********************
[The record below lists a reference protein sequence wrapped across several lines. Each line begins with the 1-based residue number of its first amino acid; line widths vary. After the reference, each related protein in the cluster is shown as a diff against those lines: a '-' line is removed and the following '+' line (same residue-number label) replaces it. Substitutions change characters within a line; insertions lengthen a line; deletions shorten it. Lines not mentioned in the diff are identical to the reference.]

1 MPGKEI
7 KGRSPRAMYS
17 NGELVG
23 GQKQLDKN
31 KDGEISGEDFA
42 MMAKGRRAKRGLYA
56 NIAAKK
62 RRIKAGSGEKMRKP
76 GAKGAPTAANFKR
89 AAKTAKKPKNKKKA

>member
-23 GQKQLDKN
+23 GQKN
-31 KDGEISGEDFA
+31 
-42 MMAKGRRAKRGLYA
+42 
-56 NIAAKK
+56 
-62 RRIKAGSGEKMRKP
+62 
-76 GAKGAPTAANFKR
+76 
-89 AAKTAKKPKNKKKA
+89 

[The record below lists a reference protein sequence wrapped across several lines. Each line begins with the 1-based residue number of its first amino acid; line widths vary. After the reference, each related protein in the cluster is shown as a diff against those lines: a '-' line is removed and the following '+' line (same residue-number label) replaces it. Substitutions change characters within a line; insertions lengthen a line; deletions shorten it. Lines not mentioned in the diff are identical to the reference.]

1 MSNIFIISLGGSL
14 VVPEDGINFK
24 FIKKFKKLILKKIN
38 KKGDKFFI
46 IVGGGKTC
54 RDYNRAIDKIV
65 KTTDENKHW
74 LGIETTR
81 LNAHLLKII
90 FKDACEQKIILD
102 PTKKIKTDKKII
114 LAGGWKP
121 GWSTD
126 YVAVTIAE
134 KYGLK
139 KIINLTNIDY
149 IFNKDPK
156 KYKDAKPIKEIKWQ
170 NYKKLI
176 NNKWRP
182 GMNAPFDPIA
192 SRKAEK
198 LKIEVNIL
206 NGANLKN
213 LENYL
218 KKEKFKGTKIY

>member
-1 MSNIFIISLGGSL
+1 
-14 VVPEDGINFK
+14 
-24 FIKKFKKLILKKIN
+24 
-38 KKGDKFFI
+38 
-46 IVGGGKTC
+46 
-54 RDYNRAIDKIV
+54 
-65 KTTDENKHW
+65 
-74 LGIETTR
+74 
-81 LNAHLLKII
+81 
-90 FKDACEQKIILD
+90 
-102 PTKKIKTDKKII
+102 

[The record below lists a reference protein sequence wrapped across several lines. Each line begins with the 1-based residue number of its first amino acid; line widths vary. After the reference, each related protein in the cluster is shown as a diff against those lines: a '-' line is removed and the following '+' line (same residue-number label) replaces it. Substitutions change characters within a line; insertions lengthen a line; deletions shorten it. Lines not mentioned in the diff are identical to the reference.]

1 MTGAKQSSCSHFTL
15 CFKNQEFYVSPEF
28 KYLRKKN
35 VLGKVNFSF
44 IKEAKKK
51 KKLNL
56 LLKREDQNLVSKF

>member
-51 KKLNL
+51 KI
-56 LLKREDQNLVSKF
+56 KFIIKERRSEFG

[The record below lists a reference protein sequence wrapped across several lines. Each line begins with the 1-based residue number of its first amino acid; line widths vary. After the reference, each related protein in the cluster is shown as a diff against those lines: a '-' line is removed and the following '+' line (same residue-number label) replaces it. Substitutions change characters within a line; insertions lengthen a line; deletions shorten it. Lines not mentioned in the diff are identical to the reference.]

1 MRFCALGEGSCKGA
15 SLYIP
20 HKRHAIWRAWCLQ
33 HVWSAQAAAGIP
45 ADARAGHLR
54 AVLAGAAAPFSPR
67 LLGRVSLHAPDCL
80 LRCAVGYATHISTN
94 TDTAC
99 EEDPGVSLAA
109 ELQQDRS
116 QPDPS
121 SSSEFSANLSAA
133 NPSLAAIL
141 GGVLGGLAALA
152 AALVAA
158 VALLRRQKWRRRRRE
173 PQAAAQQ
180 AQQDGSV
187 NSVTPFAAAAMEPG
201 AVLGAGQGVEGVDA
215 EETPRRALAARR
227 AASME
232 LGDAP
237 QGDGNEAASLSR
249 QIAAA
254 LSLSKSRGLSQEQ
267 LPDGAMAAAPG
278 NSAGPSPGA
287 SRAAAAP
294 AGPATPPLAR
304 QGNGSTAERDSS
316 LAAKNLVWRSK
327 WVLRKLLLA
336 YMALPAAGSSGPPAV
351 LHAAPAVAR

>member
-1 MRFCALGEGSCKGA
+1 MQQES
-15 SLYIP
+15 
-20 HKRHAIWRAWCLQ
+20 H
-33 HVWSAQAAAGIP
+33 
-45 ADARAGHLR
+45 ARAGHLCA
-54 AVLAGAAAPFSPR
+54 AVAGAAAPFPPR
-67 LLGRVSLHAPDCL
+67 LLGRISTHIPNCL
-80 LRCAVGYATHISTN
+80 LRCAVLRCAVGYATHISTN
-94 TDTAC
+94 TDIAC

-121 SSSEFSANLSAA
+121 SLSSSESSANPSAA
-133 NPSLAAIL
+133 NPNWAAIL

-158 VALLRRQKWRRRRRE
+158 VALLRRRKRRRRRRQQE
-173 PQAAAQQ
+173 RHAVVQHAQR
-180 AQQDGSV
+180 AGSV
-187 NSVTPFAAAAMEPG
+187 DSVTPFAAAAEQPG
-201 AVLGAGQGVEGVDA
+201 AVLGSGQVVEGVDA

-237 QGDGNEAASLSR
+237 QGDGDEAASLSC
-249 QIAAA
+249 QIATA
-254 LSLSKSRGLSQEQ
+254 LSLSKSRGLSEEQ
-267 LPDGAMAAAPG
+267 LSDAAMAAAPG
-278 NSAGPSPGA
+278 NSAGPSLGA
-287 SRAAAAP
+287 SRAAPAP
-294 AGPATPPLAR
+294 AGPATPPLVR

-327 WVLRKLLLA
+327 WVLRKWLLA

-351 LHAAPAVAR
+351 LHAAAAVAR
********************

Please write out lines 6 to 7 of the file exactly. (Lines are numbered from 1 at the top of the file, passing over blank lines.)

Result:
31 KDGEISGEDFA
42 MMAKGRRAKRGLYA